The balloons today went the opposite direction from Tuesday when I rode.  This time they crossed over the Rio Grande River.  (One of the riders later showed me an absolutely stunning photo she took as they dipped close to the surface.)  The chase crew needs to be there when the balloon lands, so there was a mad dash to stay near the balloon and get to the undetermined landing spot before it landed.  The pilot sent a Glympse, so we could track his location, speed, and direction.  We also had walkie-talkie communication between the balloon and both trucks.  But there’s also an element of just using your eyes to track and figure out where to go.  I felt a bit like we were the tornado chasers in the movie Twister – quick U-turns where there’s not really space for a U-turn, shouting at slow traffic, sudden changes in landing location, a general sense of chaotic urgency.  It was actually really fun, and there was a lot of laughter involved through it all.

As we neared the landing site, the driver calmly instructed us to not get out of the truck until it stops, and to close the door when we got out.  I didn’t really understand the need for such common sense instructions.  Then we got closer and were urgently instructed, “Gloves on!  Seatbelts off!  Be ready to run!”  So, the truck stopped, and we ran!  I didn’t realize there would be running involved in this!  We had to run to the basket to hold it down as it approached the ground.

As we got the basket settled, I once again saw the beautiful community spirit of ballooning.  We had landed in a little field behind some homes.  A boy around 7 years old came outside with his parents to watch the action.  Our group immediately called out to him, learned his name, and invited him into the basket!  They set him up on the propane tank for a great photo.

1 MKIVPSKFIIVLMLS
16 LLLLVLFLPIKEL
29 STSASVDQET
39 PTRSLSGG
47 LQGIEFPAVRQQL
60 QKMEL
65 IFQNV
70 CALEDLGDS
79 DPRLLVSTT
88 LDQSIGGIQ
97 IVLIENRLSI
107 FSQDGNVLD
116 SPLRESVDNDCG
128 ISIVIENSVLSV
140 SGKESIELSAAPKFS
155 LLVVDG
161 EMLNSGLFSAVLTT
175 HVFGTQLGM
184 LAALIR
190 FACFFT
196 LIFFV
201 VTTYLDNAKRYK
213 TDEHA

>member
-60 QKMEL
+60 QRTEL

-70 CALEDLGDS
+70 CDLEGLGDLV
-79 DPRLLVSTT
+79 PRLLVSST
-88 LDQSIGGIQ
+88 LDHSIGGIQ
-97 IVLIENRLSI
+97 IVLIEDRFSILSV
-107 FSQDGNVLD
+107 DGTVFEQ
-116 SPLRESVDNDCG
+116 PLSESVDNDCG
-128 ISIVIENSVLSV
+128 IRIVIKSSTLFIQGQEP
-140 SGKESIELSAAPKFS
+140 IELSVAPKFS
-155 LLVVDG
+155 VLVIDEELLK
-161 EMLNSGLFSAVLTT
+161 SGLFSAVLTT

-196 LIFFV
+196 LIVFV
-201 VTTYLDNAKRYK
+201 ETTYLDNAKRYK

The first step in the take down process is laying out a huge tarp to protect the envelope.  This field was even pricklier than the one we landed in during my ride on Tuesday.

Once the tarp was down, we laid the balloon on its side.

Then we had to get the air out of it.  Sarah and I  pushed the sides of the envelope up and in while Dan and another guy slid this metal device along it to push out the air.

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Next we gathered it up one section at a time and placed it in the bag, occasionally sitting on it to squeeze more air out!

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I completely missed folding up the tarp.  Maybe that’s when Dan, Sarah, and I took a neighbor up on her offer to let us pick apples?

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Anyway, we got both the envelope and the tarp in their respective bags, and loaded those up in the trailer.  Next came the basket.

Before returning to the launch field, we helped out the next balloon that came in to land, signed the number banner, and took a group photo.

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I think I was smiling the whole walk home from the launch field.  I can’t say it was quite equal to actually going in the air on Tuesday, but it really was so much fun!  I definitely plan to seek out both of these opportunities again in the future!

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Other posts from the Albuquerque International Balloon Fiesta:

Albuquerque International Balloon Fiesta – Monday

my hot air balloon ride!  Synchronicity

Synchronicity Part II

Balloon Fiesta – Special Shapes

 

One thought on “Going to Work at the Balloon Fiesta

  1. New career! (or, hobby, at least) Maybe you could help with a crew here for 4th of July since you have actual experience working the “big” balloon event in Albuquerque!

    Like